Defining the ‘African family’ in the Global African Diaspora

May 20, 2013 in Blog

"African Diaspora" by beautifulcataya (Flickr - CC BY-NC-ND 2.0)

“African Diaspora” by beautifulcataya (Flickr – CC BY-NC-ND 2.0)

The Pan-African Congress Movement (PACM) in the UK will observe Africa Liberation Day (ALD) in various cities, notably London and Birmingham, over the weekend 25- 27 May 2013, as it has done annually over many decades. 

This year, celebrations take on an added significance as it is 50 years since the predecessor of the African Union (AU), the Organisation of African Unity, constituted Africa Liberation Day in 1963. The AU has also designated 2013 the ‘Year of Pan-Africanism and African Renaissance’.

This year, as in previous years, PACM publicity for its programme to mark ALD, warns that it is STRICTLY AN AFRICAN FAMILY EVENT!’  This raises a number of issues which are seldom debated in communities that constitute the Global African Diaspora in the UK.

I well recall attending an ALD event in Manchester some years ago at which I was due to speak. As I arrived at the venue, I witnessed an altercation at the entrance which, as I soon discovered, had to do with the observance of that warning and differing interpretations of what constitutes ‘the African family’.

An elder who had lived in Manchester since the end of the Second World War and was one of the few people who had distinct recollections of the 5th Pan African Congress he attended in Manchester in 1945, turned up at ALD with his wife of some 40+ years.  The event organisers welcomed him warmly, but clearly had a problem with his wife joining him.  She was white English.   This led to an argument which I joined, making it very clear that I was not going to stick around, let alone deliver my talk, if both the elder and his wife were not allowed to attend the event.  Read the rest of this entry →

“To the barricades!”

May 20, 2013 in Blog, Gus talks, Open letters

On 13th May 2013, Diane Abbott MP put out a call to the 10th London Schools and the Black Child (LSBC) Conference: “Black Children & Education: After Gove, where next?”.

"Michael Gove at Chantry High School" by Regional Cabinet (Flickr - CC BY 2.0)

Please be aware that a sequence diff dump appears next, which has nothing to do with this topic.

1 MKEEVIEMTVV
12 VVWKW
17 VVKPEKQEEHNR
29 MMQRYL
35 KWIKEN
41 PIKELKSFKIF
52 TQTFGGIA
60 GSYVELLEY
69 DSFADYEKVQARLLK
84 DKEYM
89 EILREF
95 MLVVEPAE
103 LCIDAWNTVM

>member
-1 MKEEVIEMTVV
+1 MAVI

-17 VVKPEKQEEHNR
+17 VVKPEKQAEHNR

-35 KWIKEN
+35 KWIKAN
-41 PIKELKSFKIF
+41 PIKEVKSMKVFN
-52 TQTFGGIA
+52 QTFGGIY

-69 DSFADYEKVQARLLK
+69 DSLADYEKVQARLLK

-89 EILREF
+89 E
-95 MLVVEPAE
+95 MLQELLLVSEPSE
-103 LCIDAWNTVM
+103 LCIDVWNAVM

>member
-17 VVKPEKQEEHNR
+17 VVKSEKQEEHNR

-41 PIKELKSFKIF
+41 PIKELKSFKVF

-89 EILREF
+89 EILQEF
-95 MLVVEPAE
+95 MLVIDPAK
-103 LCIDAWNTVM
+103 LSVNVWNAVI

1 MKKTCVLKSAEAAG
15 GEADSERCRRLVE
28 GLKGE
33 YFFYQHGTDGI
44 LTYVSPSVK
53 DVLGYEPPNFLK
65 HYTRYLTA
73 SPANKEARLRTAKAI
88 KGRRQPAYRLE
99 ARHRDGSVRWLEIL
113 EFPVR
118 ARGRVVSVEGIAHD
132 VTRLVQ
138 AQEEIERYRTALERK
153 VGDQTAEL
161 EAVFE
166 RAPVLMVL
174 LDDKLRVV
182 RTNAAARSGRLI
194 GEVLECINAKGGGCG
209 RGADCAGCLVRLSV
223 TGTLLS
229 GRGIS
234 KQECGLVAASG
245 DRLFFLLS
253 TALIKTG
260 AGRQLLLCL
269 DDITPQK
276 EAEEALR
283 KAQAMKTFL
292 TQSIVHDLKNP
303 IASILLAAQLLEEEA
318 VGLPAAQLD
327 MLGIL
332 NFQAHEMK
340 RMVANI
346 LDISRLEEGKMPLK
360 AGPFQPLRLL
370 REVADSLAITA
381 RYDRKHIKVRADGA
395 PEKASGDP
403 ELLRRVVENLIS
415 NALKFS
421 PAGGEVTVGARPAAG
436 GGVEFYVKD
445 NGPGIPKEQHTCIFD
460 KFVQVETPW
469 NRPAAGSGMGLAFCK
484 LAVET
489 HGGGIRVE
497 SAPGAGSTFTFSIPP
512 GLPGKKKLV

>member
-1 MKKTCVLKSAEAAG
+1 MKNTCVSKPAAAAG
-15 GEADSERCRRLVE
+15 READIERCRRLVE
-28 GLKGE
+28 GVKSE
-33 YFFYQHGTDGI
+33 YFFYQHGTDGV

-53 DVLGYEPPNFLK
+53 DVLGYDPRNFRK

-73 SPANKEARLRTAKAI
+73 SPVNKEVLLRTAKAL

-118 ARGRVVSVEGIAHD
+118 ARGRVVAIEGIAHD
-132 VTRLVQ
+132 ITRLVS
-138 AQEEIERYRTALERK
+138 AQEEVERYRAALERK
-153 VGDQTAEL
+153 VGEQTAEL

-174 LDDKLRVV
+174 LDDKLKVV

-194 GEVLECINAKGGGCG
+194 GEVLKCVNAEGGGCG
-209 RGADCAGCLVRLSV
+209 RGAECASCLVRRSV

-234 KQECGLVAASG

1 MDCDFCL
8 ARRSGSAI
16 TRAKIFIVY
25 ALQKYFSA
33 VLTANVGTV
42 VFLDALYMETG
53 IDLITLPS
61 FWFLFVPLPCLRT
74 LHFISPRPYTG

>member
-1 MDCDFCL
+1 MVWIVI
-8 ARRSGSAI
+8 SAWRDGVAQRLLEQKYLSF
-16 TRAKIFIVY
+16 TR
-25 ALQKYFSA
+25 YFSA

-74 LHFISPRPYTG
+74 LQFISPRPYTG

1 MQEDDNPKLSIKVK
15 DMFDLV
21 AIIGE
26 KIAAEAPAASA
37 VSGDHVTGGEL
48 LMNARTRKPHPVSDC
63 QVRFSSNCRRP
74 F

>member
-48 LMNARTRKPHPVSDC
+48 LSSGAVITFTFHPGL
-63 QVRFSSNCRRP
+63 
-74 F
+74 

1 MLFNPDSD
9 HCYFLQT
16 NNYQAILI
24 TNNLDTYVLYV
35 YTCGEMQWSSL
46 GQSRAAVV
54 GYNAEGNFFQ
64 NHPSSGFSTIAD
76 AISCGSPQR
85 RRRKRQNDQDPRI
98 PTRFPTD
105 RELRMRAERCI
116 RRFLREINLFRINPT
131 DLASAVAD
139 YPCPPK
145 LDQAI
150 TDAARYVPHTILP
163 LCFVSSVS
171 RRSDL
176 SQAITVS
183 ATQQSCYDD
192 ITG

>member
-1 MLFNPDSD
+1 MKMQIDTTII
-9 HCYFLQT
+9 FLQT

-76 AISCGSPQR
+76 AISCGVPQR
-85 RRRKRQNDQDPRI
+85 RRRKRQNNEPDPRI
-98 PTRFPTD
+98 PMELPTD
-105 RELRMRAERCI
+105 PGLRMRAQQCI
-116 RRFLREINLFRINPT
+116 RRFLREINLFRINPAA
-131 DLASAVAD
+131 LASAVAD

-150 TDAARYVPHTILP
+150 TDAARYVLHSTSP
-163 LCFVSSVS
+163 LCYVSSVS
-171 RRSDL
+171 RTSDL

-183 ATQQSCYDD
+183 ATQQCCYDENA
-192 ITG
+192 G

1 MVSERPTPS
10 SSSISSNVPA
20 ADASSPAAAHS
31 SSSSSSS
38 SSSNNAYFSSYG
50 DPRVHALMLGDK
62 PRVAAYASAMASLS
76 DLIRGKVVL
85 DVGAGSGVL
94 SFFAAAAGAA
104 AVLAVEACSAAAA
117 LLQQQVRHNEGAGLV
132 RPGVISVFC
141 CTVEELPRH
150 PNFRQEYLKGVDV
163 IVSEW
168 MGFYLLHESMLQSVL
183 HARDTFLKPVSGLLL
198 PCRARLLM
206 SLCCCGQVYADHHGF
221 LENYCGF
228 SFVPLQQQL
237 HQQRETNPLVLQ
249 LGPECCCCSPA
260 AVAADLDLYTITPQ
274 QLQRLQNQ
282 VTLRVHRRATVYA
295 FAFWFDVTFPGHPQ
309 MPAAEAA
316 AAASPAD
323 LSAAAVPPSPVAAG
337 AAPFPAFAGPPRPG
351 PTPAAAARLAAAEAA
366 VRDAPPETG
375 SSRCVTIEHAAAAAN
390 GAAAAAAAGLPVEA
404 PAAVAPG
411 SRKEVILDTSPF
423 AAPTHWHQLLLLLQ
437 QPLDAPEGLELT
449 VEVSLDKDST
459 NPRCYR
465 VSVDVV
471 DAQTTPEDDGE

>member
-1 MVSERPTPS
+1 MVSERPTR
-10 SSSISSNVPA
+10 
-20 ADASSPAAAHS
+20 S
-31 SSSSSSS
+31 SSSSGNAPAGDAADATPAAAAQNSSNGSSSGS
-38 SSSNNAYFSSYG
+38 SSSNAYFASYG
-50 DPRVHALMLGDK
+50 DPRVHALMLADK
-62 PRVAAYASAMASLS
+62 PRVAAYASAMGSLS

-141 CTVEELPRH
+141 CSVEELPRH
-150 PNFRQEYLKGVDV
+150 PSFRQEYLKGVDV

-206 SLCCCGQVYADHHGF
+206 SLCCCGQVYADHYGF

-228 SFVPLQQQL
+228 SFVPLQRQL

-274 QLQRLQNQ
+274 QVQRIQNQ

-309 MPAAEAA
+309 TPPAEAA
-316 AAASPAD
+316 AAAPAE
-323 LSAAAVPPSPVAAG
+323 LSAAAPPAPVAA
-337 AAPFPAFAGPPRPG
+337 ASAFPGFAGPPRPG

“Michael Gove at Chantry High School” by Regional Cabinet (Flickr – CC BY 2.0)

For the past 13 years, the Communities Empowerment Network (CEN) has been campaigning for equality and justice in schooling and education and against the practice of excluding a disproportionate number of African heritage children.

Diane Abbott has demonstrated a passion for schooling and education over very many years, especially on account of the schooling experiences of children of African heritage.  In 1999, she held two conferences in her constituency the London Borough of Hackney on ‘Hackney Schools and the Black Child’.  In 2000, the third of these was held which, like the previous two, attracted some 400-500 people.  In 2002, Abbott joined forces with the newly elected London Mayor, Ken Livingstone, and started the London Schools and the Black Child conferences which ran annually until 2009.

Those conferences proved very popular with African parents, teachers and community activists, some 2000-2,500 of whom attended most years.  However, although the focus of the conference was schooling and the ‘black child’, fewer than 50 black school children attended in any one year.  The conferences generated a great deal of heat and excitement, but typically very little action.  They allowed for no resolutions or demands to be put to government and each succeeding conference failed to focus upon whatever action those who attended in the preceding year may have taken in their communities in response to the issues debated.

Meanwhile, the Labour government of the day continued to pass laws, whittle away rights and allow schooling practices which were as detrimental to ‘the Black child’ as anything the Conservative administration had done prior to the Labour victory at the polls in 1997.  Yet, year on year, the Education (or Schools) Minister would attend Diane’s conference to tell ‘the black community’ what the government was doing to raise standards and tackle the endemic underachievement of African Caribbean children in the schooling system.

Diane Abbott intends that this conference would address the question: “Black Children & Education: After Gove, where next?”.  Some of us might think it even more pertinent to ask the question: “‘Before Gove, what?“.  Read the rest of this entry →

Why did they have to rain on our party?

May 14, 2013 in Blog

On Tuesday 23 April 2013, at about 3.00pm, serious youth violence in London claimed two lives, that of Derek Boateng who turned 16 that very day and of his 15 year old assailant (who cannot be named for legal reasons). Derek was stabbed to within an inch of his life on the 393 bus and had to be airlifted to a specialist trauma unit in hospital where he died the following day, surrounded by his family. He was an only son and had two elder sisters.